A New Architecture for Deriving Dynamic Brain-Machine Interfaces

José Fortes1, Renato Figueiredo1, Linda Hermer-Vazquez2, José Príncipe1, and Justin C. Sanchez3

1 Dept. of Electrical and Computer Engineering, University of Florida, Gainesville, Florida, USA
fortes@ufl.edu
renatof@ufl.edu
principe@ufl.edu

2 Dept. of Psychology, University of Florida, Gainesville, Florida, USA
lindahv@ufl.edu

3 Dept. of Pediatrics, University of Florida, Gainesville, Florida, USA
jcs77@ufl.edu

Abstract. Great potential exists for future Brain Machine Interfaces (BMIs) to help paralyzed patients, and others with motor disabilities, regain (artificial) motor control and autonomy. This paper describes a novel approach toward s the development of new design architectures and research test-beds for advanced BMIs. It addresses a critical design challenge in deriving the functional mapping between the subject's movement intent and actuated behavior. Currently, adaptive signal processing techniques are used to correlate neuronal modulation with known movements generated by the subject. However, with patients who are paralyzed, access to the individual's movement is unavailable. Inspired by motor control research, this paper considers a predictive framework for BMI using multiple adaptive models trained with supervised or reinforcement learning in a closed-loop architecture that requires real-time feedback. Here, movement trajectories can be inferred and incrementally updated using instantaneous knowledge of the movement target and the individual's current neuronal activation. In this framework, BMIs require a computing infrastructure capable of selectively executing multiple models on the basis of signals received by and/or provided to the brain in real time. Middleware currently under investigation to provide this data-driven dynamic capability is discussed.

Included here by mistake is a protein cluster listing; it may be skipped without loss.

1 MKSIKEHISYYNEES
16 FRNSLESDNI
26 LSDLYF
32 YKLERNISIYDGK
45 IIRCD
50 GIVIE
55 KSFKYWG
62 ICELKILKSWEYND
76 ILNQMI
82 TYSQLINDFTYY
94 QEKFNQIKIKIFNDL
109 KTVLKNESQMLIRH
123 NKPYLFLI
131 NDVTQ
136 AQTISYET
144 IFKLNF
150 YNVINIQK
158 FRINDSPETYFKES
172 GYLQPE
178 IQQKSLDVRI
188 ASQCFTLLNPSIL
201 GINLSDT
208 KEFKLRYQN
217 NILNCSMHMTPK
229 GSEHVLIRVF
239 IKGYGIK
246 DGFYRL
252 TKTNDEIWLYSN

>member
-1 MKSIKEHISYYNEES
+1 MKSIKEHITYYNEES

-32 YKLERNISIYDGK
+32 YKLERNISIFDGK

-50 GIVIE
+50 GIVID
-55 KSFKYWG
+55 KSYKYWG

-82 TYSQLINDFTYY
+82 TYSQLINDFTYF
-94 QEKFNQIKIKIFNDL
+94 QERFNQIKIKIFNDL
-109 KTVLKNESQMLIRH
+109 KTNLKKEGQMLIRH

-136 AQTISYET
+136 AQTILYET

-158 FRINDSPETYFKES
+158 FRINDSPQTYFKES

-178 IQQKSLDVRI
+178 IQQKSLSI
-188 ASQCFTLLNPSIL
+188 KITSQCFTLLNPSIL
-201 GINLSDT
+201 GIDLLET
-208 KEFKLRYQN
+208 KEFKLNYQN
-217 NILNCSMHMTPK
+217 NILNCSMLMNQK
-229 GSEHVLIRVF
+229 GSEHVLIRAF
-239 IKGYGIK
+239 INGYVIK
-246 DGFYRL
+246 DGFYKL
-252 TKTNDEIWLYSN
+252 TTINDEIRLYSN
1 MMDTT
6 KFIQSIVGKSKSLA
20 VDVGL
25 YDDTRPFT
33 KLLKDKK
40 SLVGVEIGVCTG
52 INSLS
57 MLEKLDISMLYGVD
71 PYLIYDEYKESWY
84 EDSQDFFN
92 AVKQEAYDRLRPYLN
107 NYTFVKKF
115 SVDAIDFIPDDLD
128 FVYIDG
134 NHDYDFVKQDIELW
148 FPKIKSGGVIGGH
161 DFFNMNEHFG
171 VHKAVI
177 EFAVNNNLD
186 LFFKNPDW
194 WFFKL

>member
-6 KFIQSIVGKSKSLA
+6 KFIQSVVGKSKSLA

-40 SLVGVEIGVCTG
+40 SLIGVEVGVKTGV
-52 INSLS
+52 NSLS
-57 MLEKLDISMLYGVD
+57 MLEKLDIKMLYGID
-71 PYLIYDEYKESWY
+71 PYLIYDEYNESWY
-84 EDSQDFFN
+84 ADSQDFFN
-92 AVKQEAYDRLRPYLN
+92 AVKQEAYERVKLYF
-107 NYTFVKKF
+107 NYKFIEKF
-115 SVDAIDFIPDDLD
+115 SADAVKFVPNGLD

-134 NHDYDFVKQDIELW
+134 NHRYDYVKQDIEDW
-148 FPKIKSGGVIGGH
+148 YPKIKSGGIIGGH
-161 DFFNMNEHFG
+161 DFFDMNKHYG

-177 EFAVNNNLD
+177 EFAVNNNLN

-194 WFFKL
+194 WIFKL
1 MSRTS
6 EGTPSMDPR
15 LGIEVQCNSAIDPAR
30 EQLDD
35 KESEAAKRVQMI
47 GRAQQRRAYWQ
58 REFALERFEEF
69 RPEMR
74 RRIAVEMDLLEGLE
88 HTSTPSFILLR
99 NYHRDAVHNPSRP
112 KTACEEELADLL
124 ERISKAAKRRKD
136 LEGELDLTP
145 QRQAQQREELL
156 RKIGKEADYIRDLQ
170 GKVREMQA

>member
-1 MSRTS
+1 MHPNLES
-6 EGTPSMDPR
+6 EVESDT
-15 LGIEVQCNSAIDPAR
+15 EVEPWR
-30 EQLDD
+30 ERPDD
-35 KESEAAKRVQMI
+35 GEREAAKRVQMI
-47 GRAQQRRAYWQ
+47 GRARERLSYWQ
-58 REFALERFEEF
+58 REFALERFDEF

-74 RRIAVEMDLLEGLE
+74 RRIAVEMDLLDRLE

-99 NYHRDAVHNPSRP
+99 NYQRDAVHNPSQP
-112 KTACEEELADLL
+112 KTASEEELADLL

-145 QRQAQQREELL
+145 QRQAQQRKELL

LNCS 3993, pp. 546-553.

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